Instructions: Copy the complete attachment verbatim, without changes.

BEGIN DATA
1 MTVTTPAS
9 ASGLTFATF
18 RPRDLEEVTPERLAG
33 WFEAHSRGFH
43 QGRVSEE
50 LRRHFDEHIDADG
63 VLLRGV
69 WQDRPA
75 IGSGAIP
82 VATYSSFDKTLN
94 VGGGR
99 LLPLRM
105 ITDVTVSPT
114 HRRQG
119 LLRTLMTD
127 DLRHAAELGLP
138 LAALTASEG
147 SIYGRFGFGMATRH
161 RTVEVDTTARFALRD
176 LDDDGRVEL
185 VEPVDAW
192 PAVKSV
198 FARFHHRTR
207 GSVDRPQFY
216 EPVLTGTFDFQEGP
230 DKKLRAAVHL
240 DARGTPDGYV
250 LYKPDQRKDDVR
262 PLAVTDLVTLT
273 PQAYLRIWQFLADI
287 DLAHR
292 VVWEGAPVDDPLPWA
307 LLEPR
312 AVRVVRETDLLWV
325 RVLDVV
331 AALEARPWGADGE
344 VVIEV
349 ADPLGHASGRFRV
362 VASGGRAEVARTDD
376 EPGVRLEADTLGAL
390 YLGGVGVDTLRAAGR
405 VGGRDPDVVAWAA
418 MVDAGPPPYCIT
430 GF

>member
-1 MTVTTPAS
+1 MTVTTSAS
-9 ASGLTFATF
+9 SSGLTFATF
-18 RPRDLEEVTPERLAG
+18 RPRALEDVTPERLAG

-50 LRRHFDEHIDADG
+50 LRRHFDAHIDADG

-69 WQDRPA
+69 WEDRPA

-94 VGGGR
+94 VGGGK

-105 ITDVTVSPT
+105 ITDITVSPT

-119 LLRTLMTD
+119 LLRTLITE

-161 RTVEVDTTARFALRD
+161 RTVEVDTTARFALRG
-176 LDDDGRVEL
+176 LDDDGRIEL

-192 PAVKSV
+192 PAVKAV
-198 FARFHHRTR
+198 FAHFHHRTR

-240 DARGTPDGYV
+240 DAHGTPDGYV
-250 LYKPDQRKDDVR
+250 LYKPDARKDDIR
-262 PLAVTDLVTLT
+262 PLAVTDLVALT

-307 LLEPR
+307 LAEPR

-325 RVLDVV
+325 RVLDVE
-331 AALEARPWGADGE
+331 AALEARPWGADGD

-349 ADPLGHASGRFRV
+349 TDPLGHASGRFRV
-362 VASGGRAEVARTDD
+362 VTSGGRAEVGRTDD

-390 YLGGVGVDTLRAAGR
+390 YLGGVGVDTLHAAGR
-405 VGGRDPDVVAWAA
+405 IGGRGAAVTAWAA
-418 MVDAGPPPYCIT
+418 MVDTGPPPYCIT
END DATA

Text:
1 MTVTTPAS
9 ASGLTFATF
18 RPRDLEEVTPERLAG
33 WFEAHSRGFH
43 QGRVSEE
50 LRRHFDEHIDADG
63 VLLRGV
69 WQDRPA
75 IGSGAIP
82 VATYSSFDKTLN
94 VGGGR
99 LLPLRM
105 ITDVTVSPT
114 HRRQG
119 LLRTLMTD
127 DLRHAAELGLP
138 LAALTASEG
147 SIYGRFGFGMATRH
161 RTVEVDTTARFALRD
176 LDDDGRVEL
185 VEPVDAW
192 PAVKSV
198 FARFHHRTR
207 GSVDRPQFY
216 EPVLTGTFDFQEGP
230 DKKLRAAVHL
240 DARGTPDGYV
250 LYKPDQRKDDVR
262 PLAVTDLVTLT
273 PQAYLRIWQFLADI
287 DLAHR
292 VVWEGAPVDDPLPWA
307 LLEPR
312 AVRVVRETDLLWV
325 RVLDVV
331 AALEARPWGADGE
344 VVIEV
349 ADPLGHASGRFRV
362 VASGGRAEVARTDD
376 EPGVRLEADTLGAL
390 YLGGVGVDTLRAAGR
405 VGGRDPDVVAWAA
418 MVDAGPPPYCIT
430 GF

>member
-1 MTVTTPAS
+1 MTVTTSAS
-9 ASGLTFATF
+9 SSGLTFATF
-18 RPRDLEEVTPERLAG
+18 RPRALEDVTPERLAG

-50 LRRHFDEHIDADG
+50 LRRHFDAHIDADG

-69 WQDRPA
+69 WEDRPA

-94 VGGGR
+94 VGGGK

-105 ITDVTVSPT
+105 ITDITVSPT

-119 LLRTLMTD
+119 LLRTLITE

-161 RTVEVDTTARFALRD
+161 RTVEVDTTARFALRG
-176 LDDDGRVEL
+176 LDDDGRIEL

-192 PAVKSV
+192 PAVKAV
-198 FARFHHRTR
+198 FAHFHHRTR

-240 DARGTPDGYV
+240 DAHGTPDGYV
-250 LYKPDQRKDDVR
+250 LYKPDARKDDIR
-262 PLAVTDLVTLT
+262 PLAVTDLVALT

-307 LLEPR
+307 LAEPR

-325 RVLDVV
+325 RVLDVE
-331 AALEARPWGADGE
+331 AALEARPWGADGD

-349 ADPLGHASGRFRV
+349 TDPLGHASGRFRV
-362 VASGGRAEVARTDD
+362 VTSGGRAEVGRTDD

-390 YLGGVGVDTLRAAGR
+390 YLGGVGVDTLHAAGR
-405 VGGRDPDVVAWAA
+405 IGGRGAAVTAWAA
-418 MVDAGPPPYCIT
+418 MVDTGPPPYCIT